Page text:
Personnel is key
Gary Knudsen, in-house and regional sales manager for Towmaster Trailers, says, “While common sense should prevail when dealing with trailers, the yard personnel that have gained their knowledge through experience and training are the key element in trailer safety. They know how to attach them to the tow vehicle, load the equipment, secure it properly and can instruct trailer customers how to use the trailers.” To aid in safety, Towmaster has posted an 18-point safe towing guideline on its website (www.towmastertrailers.com/towing) and includes safe towing instructions in all product manuals.
To train heavy equipment owners and operators, the “package” Eager Beaver Trailers provides with each of its trailers includes a training CD that covers safe trailer operations for heavy equipment haulers. The package also contains a copy of the Federal Motor Carrier Safety Regulations pocketbook that describes the major driver and equipment regulations prescribed by the U. S. Department of Transportation. Brent Hohman, western sales manager at Trail-Eze Trailers, says that his comapny has two different CDs that come with its owners’ packages. One is for hydraulic-tail trailers, the other for sliding-axle trailers.
Tony Spence, warranty manager at Eager Beaver Trailers, also publishes periodic “Beaver Bulletins” dealing with specific safety issues for trailer operators. His most recent issue covered the new de-icing compounds such as magnesium chloride used to prevent slick conditions. Unfortunately, these chemicals can have a corrosive affect on brakes, wiring and other components on the underside of trailers, Spence’s bulletin warns.
Be sure to inspect
Along with getting the right size trailer for the load, Ladner points out that trailers in an owner’s fleet must have inspection and maintenance on a regular schedule and the local department of transportation (DOT) guidelines for their delivery area. It’s the owner that is fully liable if there is an accident and the owner is responsible for safe education. He emphasizes, “It places a huge responsibility on the owner.”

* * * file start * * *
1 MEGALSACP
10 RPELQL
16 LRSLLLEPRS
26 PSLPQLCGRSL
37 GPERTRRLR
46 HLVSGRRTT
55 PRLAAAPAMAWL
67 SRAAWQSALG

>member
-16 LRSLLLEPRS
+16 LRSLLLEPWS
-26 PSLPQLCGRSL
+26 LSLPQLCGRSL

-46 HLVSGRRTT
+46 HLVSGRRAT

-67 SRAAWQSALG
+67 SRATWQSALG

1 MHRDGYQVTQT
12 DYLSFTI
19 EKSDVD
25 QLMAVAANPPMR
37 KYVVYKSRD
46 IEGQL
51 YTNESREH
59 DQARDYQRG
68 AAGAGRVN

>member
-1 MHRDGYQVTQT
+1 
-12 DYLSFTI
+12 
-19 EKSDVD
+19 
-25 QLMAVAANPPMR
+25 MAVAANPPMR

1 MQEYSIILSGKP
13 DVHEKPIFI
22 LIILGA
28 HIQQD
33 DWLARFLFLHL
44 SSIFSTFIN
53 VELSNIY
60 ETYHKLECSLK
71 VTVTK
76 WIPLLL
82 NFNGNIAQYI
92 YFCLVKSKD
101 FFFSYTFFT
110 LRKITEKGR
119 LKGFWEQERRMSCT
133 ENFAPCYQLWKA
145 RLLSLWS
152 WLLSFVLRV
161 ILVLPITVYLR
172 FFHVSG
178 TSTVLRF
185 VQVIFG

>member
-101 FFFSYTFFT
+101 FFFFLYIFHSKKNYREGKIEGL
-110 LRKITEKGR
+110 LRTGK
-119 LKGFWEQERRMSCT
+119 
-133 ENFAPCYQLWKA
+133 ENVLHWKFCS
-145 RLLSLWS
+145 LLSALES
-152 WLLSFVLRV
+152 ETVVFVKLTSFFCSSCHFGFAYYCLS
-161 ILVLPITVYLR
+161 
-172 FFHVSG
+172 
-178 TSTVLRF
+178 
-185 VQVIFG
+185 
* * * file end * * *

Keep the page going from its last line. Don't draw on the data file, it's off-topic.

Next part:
Drivers also need to inspect the equipment on a daily basis before starting out and should check the security of a load again for settling after the first 50 miles of any long trip.
While not strictly part of the trailer but worth noting is the transport chains and binders used to secure heavy equipment loads. Chain is not that large an investment; if your chain is the least suspect, better safe than sorry. Chain comes in various grades and thickness; the most commonly used chain in securing loads is Grade 70, 3/8 in., which has a 6,600-lb. maximum pull. For heavier loads, there is a Grade 70, 1/2 in. with 11,300 maximum pull.
Binders, chains, hooks and clevis pins all should be permanently marked with their capacity. If you find you need to upgrade your binders, ratchet binders have twice the strength of mechanical lever binders, and they are also much easier to tighten than the lever ones.
Whether its chains, ropes, wraps or webbing, whatever secures the load must comply with the Federal Motor Carrier Regulations regarding the Aggregate Working Load Limit. The basic requirement is that tiedowns must have the combined strength equal to at least 50 percent of the load being secured.
The way to calculate the aggregate load limit is to add 50 percent of the working load limit of each tiedown used to secure the load; and if the total is greater than 50 percent of the load being carried, it is secured within the limit requirements. For example, assume that a trailer is being loaded with an 11,000-lb. telehandler, which will be held with four Grade 70, 3/8-in. chains. Since each chain is rated at 6,600 maximum pull, the aggregate working load limit is 6,600 lbs. divided by two. The total of the four chains added together is 13,200 lbs. That’s more than enough to hold the 11,000-lb. telehandler.